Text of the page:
When my wife Charlotte died suddenly and unexpectedly at Easter my auto reflex kicked in. My busyness gene went into overdrive, and I turned into even more of a whirling dervish than usual. Some might say that over the next six months my list of achievements was impressive:
- Organised the funeral and all the admin which piles up when someone dies
- Set up a Just Giving site in Charlotte’s memory and raised £17,000 so far
- Edited and launched my business book “My Job Isn’t Working!”
- Finished our barn restoration project
- Had friends and family from all over to stay, or went and visited them
- Organised the biggest party our household has ever seen (it was my 60th three days before she passed)
Along with learning how to cook, garden, clean……
I knew all along that all I was doing was buying time whilst I got over the shock of it, and that at some point I would have to face the music.
So a few weeks ago I took up a very kind offer from within the family to stay in their holiday home in the Scottish Highlands. My trusty cocker spaniel Ross and I headed North for two days and found ourselves in a scene of astonishing beauty: the sea literally feet away, with views across the Sound of Sleat to Skye and its mountains. It’s a land of sea eagles and otters, surrounded by majestic and immortal mountains. There we spent a week together, just the two of us. I hardly spoke to any other humans. The TV remained off, and I went offline and read, wrote, listened to classical music. Above all, FINALLY, with no to-do list, deadlines or distractions, I did some deep thinking.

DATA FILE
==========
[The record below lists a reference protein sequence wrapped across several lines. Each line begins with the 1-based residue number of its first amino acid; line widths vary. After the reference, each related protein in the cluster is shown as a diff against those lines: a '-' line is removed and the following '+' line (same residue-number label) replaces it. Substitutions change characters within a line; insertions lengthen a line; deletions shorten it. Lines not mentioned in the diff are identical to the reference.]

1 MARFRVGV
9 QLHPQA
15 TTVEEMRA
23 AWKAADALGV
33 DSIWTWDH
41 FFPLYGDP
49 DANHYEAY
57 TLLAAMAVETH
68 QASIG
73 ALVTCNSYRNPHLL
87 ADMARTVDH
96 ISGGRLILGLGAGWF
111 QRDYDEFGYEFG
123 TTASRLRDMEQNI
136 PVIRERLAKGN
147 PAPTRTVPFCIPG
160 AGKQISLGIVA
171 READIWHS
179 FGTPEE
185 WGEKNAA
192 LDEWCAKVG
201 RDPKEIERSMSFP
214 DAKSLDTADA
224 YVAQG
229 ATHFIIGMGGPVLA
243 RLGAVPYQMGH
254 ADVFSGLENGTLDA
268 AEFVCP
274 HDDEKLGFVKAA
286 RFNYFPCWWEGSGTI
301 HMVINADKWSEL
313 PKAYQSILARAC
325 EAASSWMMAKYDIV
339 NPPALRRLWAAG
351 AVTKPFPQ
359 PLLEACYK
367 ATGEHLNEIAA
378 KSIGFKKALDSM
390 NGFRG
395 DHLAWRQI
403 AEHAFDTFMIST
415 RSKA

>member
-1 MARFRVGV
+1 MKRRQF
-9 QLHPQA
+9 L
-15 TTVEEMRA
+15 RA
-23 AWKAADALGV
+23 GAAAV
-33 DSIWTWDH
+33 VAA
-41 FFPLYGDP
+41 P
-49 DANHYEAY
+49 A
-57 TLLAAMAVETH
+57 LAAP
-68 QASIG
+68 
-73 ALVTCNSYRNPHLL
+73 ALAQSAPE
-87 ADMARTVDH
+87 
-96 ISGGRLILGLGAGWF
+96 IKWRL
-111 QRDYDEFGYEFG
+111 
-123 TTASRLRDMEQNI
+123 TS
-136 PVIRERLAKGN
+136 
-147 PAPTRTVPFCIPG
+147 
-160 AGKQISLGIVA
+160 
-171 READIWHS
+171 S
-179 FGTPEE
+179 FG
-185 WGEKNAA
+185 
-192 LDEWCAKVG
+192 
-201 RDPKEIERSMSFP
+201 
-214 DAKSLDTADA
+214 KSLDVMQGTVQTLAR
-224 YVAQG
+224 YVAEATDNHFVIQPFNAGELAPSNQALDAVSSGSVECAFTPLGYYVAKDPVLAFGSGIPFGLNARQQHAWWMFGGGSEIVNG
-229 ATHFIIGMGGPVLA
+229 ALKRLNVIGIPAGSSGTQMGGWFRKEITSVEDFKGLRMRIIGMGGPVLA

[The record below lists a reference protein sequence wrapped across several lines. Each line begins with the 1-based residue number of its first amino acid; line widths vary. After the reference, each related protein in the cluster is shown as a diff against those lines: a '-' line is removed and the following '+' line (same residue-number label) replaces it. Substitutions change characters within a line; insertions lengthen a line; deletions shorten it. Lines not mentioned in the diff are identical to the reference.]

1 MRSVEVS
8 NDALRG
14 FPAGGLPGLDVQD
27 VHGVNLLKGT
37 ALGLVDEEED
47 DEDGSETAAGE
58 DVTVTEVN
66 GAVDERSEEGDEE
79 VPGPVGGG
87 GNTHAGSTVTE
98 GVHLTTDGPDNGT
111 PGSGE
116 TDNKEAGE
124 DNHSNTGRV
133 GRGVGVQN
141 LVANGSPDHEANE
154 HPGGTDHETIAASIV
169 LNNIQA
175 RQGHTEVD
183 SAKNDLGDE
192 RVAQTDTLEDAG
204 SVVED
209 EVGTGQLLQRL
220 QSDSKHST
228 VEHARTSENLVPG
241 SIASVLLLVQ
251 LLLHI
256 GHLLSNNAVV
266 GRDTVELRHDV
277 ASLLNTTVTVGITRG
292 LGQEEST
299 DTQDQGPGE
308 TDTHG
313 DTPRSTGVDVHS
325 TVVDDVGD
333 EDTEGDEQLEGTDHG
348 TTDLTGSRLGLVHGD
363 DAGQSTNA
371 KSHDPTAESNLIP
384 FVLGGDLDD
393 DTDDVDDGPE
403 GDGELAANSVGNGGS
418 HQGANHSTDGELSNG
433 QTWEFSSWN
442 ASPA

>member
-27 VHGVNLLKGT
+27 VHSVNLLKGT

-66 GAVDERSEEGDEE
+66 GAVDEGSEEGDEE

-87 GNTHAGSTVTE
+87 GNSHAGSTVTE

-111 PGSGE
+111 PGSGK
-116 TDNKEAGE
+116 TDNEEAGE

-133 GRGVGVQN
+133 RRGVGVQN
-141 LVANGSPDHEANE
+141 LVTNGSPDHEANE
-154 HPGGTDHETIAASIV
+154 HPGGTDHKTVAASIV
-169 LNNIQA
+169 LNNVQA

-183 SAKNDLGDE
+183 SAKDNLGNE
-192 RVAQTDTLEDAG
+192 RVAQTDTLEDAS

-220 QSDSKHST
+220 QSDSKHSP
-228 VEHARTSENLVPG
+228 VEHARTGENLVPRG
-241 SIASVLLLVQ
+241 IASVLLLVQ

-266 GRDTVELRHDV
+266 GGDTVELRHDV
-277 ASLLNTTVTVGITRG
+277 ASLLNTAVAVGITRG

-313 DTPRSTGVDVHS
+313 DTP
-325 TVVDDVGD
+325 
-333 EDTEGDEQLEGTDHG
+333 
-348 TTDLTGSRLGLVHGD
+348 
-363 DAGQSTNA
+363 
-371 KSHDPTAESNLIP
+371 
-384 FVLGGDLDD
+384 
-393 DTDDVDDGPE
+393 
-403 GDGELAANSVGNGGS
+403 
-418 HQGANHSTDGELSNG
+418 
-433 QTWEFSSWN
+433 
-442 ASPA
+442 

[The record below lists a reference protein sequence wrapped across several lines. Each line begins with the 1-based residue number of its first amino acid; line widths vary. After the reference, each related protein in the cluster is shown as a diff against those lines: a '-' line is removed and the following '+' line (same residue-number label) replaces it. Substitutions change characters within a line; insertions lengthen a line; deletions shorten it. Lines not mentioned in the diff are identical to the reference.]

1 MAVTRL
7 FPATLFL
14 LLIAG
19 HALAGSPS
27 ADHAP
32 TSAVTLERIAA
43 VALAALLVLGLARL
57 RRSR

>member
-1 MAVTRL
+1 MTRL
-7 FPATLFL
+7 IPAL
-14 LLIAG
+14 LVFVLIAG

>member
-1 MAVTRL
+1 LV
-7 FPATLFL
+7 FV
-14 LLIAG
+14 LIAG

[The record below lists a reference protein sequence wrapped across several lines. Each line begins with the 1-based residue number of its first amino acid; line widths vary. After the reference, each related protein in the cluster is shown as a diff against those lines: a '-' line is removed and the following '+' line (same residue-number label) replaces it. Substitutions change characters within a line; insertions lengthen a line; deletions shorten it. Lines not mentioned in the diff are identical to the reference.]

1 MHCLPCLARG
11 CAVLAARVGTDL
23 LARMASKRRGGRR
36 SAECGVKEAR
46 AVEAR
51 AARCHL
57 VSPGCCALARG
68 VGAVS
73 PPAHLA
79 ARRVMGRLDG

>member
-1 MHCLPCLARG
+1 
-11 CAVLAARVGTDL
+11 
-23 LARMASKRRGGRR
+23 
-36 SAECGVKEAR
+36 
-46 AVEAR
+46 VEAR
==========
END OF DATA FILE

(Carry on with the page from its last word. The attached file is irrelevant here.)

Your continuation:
It was an exquisite mix of pain and joy, because two days after arriving I found Charlotte again, waiting for me quietly with her gentle smile. We had at last reconnected, and instead of keeping her at arm’s length because of the pain, I found I was able to commune with her again. Ross and I spent hours on beautiful long walks, during which I talked with her openly and freely once more. Now that we have reconnected there has been no going back, and all I ever find is a smiling loving face and the support and encouragement I so badly need. At last I can visualise her for more than three seconds without pushing her away. I think (I don’t like to sound too confident, and I know these things can come and go) I have come to terms with “IT”, as we call her death.